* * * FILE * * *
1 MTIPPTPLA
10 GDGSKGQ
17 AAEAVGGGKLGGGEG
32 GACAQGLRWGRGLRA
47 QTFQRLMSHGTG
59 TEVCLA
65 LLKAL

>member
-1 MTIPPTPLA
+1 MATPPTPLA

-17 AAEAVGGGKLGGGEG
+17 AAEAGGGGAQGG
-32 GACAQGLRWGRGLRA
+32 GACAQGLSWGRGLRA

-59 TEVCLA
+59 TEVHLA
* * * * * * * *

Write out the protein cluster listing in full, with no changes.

1 MTIPPTPLA
10 GDGSKGQ
17 AAEAVGGGKLGGGEG
32 GACAQGLRWGRGLRA
47 QTFQRLMSHGTG
59 TEVCLA
65 LLKAL

>member
-1 MTIPPTPLA
+1 MATPPTPLA

-17 AAEAVGGGKLGGGEG
+17 AAEAGGGGAQGG
-32 GACAQGLRWGRGLRA
+32 GACAQGLSWGRGLRA

-59 TEVCLA
+59 TEVHLA